In our May review, I wrote, "Playful electro-pop has always been at the heart of Hot Chip’s appeal; past hits like 2008’s melodic thumper “Ready for the Floor” hinted that the band is capable of boiling down its penchant for dance beats and intelligent songwriting into a potent brew. But whereas  older albums have yielded only a smattering of high-proof jams, with this latest LP the quintet serves up a full 12-pack of bionic soul." Gone are the oompa loompa beats and overly repetitive vocals. One Life Stand is lush, lyrical and varied, and it features some mean steel drum.

4) Kanye West My Beautiful Dark Twisted Fantasy - Rock-a-Fella
I never saw myself taking up the role of Kanye defender. Even as I do, I feel the need to temper it with disclaimers about his neuroses. I've always had an ability to separate the person from the music, to make a judgement based solely on the artistic output and not the celebrity drama that often goes with it. With Yeezy, I don't even think he'd want me to do this. The two aspects of his being are too closely intertwined. Reviewing a private screening for his "Runaway" music movie I wrote, "The new Kanye is 'striving as an artist to further his culture,' and pushing past lyrical metaphors to make concrete statements. His ego, not entirely humbled, has him wondering how he’ll be remembered. Will the ballerina scene inspire future generations of dancers? Will Kanye 2.0 (3.0?) push music and fashion to greater respectability in the eyes of his fans? Nurturing his ego and doing exactly what he probably hopes journalists like me will do, I’m going to play right into his trap and say that, based on what I saw last night, it will." Writing now, I've heard My Beautiful Dark Twisted Fantasy at least ten times. I maintain that, while he continues to put his foot in his mouth with the press, he is one of the greatest innovators currently working in hip-hop and pop. He finely crafted one of the more entertaining hip-hop albums I've heard in some time, and I have no doubt that we have a future classic on our hands.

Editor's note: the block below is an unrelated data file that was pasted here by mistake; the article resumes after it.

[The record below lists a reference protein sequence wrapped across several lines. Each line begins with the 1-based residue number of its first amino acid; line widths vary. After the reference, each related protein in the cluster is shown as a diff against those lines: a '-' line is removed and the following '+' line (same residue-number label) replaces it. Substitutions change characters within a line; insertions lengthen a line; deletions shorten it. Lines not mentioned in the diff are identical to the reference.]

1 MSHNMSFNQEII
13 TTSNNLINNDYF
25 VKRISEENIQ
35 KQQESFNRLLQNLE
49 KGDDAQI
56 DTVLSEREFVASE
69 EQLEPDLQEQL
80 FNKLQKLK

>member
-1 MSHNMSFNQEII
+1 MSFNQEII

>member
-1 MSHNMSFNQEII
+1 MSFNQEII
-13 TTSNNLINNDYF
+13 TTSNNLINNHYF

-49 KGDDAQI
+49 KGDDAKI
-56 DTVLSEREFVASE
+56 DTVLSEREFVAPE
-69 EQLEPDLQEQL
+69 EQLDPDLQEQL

3) Yeasayer Odd Blood - Secretly Canadian
I saw Yeasayer for the first time in the summer of '09. They were performing at the Pitchfork music fest here in Chicago, and their then sound—a more folksy rambling sound—was a perfect mid-afternoon soundtrack. When murmurs about this year's Odd Blood release surfaced I was immediately interested in hearing it. When I nabbed it last December, I couldn't get over how perfectly fine tuned it was for the Dialogue Inc. music sensibility. Indie without the drone of too many guitars, electronic without giving way to a monotony stalled at 120 bpms, it's a post modern approach to music and that we hope persists as the sound of the future. Between "O.N.E.," "Ambling Alp" and "Madder Red" no single album got more rotation than Yeasayer's Odd Blood this year.

2) Matthew Dear Black City - Ghostly International
To toot our own horn a little bit, our review of Matthew Dear's Black City is probably the best we penned all year. In it, we had this to say, "Matthew Dear is no longer emerging. He’s juggled many musical explorations, cycling through his Audion, Jabberjaw and False aliases depending on his mood—which has spanned from stomping techno to airy minimalism. But chiefly he has remained Matt Dear, and this is where he does the most to challenge conventions. As Dear, he doesn’t make tracks, not in a looping, repetitive sense anyway. He makes songs. And Black City is full of them." Matthew Dear was put on this earth to make techno. Mixing his first love with new wave, pop and indie rock, Black City proves he's capable of so much more.

1) Skream Outside the Box - Tempa
"If I were a betting man, I would have lost my ass on the wager of whether or not dubstep would have grown to the worldwide phenomenon that it is currently. Similarly, I would have lost a second handsome sum had I put money down on whether or not Skream would release a sophomore record as confident, uncatergorizable and as listenable as Outside the Box."  I made this statement in my review of Skream's 2010 album and there's no doubt that in all future grudge matches on the worth of dubstep, I will continue to return to this man from Croydon, and his mastery of the nuances of U.K. bass music. As if his work this year with Magnetic Man wasn't enough, Skream boiled down the best of the past twenty years of U.K. dance music history—drum 'n' bass, grime, two-step, dub and trip hop—and repackaged it as his latest solo LP, an LP we're happy to name as our album of the year.